Hell, no.

He couldn’t if he tried, and he’s not going to try. Among the many lawsuits Trump has settled, there are the union-busting ones. He is famous for shitting on the working-class people. Gleeful, even. He is the worst thing that could possibly happen to the working-class joe in this country. He is a spoiled rich man with a long history of disregard for the people he is now asking to put him in the White House.

So, back to my premise: are people idiots for voting for a fundamental change to the system? No. Not if they don’t believe that we are on a path that makes things better for their grandchildren.

But are they idiots for voting for Trump? Yes, absolutely. Trump is one of the people who put them where they are, and he has no intention of changing that. Just ask that man of the people over in Russia.


4 thoughts on “Trump and Idiots

  1. Sorry to hear the allergies are attacking.

    This is an important issue. The whole “what about me” thing. Nobody wants to be left behind, and it needs to be addressed. It is also why there were sometimes comparisons between Bernie and Trump. In europe it is funny to watch the handwringing of the ruling liberals, as they get shocked at Brexit and rising nationalist parties, while suddenly having the epiphany that a lot of people on your ‘ground floor’ analogy feel ignored. Which is why I hope Bernie’s influence can push Hillary’s policy towards more improvements of the ground floor. As you say, democrats and liberals not necessarily the same thing.

    But trump is style over substance. He just says, “you feel bad and wronged” without any substantive back up to that statement. He needs a ‘Because.’ as in “you feel bad and wronged because of wage stagnation, because of union busting, because of wall street patriarchy.” (Okay, he is throwing a “because of immigrants and muslims,” but anyway)

    They also villify Obama with no substance.
    “The last 8 years have been terrible!”
    “No kidding? – how so?”
    “No, that’s my whole sentence, ‘the last 8 years have been terrible,’ I have nothing to add.”

  2. There’s one thing I think you’re ignoring. Not too many election cycles ago, I remember being told that the US workforce needed college educations, because the world was moving into an Information Economy.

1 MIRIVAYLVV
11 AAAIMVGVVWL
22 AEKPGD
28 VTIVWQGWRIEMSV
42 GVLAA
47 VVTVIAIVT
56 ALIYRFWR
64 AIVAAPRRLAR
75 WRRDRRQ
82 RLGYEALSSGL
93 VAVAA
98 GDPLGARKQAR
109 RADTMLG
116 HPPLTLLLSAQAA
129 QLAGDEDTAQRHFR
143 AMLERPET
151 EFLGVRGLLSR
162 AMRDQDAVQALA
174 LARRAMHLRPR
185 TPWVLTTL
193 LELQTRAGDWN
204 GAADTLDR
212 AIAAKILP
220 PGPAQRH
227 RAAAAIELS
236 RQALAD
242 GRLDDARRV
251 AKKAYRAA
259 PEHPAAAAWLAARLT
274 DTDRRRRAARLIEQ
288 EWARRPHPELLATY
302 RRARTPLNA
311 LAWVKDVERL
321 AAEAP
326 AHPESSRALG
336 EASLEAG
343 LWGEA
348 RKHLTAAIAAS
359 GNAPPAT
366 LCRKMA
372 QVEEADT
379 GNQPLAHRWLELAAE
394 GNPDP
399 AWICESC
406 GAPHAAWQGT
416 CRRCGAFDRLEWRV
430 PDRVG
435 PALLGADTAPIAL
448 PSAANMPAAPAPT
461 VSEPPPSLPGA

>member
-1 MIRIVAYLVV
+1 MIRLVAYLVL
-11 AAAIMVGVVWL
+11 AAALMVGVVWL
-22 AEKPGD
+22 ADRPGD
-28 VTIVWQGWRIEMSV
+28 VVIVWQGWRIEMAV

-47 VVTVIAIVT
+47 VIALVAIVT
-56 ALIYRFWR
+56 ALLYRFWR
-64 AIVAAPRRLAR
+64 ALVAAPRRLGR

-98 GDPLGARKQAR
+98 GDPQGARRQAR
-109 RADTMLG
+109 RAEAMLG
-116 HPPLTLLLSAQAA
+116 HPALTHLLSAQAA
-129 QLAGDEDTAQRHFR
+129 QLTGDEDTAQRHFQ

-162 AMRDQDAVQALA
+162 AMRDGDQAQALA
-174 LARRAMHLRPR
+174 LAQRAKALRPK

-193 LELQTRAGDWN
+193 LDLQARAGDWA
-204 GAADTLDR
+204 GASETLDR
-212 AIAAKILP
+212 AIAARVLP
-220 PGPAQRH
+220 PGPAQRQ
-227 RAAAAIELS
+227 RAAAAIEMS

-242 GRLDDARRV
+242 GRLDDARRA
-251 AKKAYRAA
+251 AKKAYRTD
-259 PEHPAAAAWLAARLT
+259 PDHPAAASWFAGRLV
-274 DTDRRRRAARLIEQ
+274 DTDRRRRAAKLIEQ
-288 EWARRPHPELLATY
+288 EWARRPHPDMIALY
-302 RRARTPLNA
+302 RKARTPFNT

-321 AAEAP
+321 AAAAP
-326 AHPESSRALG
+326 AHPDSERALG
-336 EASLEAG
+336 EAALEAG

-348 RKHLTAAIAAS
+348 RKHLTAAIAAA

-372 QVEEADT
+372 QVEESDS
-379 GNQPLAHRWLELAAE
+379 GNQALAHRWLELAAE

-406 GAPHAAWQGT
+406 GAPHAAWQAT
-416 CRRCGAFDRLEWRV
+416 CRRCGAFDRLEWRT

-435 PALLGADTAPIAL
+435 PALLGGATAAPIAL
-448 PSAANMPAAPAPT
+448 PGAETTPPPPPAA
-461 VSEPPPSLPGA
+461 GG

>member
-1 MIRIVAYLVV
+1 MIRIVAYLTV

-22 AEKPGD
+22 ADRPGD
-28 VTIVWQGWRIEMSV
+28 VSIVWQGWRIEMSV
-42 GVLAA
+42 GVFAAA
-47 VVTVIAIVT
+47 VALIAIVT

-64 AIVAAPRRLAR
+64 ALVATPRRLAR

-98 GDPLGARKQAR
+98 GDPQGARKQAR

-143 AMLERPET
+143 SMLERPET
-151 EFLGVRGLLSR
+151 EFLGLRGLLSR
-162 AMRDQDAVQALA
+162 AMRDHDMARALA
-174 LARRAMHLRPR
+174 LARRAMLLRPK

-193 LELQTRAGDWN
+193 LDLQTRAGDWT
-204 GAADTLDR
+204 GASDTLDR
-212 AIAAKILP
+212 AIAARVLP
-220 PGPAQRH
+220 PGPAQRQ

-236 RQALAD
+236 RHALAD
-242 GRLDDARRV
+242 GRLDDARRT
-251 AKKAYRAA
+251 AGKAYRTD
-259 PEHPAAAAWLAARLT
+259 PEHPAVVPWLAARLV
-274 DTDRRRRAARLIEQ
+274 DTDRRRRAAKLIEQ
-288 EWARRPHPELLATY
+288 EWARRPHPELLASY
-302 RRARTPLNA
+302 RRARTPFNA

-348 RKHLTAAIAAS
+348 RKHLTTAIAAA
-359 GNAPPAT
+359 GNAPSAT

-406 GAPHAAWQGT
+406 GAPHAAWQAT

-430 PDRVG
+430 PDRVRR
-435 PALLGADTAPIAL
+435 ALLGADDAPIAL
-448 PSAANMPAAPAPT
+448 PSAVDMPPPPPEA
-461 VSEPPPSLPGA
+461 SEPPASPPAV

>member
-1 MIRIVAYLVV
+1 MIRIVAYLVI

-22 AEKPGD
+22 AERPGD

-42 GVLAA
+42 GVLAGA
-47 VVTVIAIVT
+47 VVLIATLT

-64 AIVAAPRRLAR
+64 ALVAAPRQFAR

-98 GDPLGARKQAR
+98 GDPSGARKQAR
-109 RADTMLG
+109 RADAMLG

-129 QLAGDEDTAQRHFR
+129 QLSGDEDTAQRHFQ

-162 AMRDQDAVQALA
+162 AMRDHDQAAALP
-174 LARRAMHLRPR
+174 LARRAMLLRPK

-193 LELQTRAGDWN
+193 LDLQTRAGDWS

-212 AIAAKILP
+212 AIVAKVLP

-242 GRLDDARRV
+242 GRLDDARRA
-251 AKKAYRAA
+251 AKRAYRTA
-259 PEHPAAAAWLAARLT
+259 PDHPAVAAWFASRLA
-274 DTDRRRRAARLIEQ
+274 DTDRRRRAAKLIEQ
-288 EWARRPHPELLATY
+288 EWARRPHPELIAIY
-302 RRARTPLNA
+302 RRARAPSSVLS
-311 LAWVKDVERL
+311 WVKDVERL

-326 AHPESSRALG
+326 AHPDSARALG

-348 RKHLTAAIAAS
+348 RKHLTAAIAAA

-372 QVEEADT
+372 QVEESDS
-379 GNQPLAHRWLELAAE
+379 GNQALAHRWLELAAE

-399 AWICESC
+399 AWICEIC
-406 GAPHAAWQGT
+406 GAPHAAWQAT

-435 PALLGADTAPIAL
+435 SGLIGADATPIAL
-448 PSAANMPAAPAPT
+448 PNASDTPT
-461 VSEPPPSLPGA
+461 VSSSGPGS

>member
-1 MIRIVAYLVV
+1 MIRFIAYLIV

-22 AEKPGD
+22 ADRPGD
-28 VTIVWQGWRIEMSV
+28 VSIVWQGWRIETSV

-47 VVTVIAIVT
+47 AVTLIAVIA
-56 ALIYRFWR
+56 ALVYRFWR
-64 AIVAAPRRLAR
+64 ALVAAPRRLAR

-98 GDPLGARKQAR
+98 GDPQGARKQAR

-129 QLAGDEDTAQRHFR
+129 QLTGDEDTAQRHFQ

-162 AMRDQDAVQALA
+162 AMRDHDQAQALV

I remember wondering how that was going to work, because… let’s face it, not all people are suited to jobs that require them to sit in cubicles all day and stare at computer monitors.

    I appreciate that you addressed that elephant by bringing up labor unions.

    But now a big topic of conversation is student loan debt. It seems to me that a lot of young people were raised on the belief that a college education was a requirement to move up, only to now discover that student debt is an anchor holding them back.

    In my current work-life I work with Millennials, and I see some drowning in student debt and others utterly skeptical of the value of higher education. Admittedly, I’m working in a service-sector industry where, as a “Department Manager II,” my hourly wage is slated to increase (a few years hence) under the California “Fair Wage Act of 2016.”

    My point is, I think the assumption that a College Education is a ticket out of the lower economic strata is a thing of the past.

    • That’s a really good point – and another peeve against furriners coming in on the second floor, debt-free since they went to school overseas.

      I strongly believe that anyone with the desire to continue education should be able to do so without racking up huge debt. Community colleges could be the cornerstone of Making America Even Greater Than Ever, if we commit to them.

      It also means ending some of the predatory “universities” that are in the loan business, rather than the education business.

      Fun fact: Harvard, with a fraction of the interest on its endowment, could waive all tuition.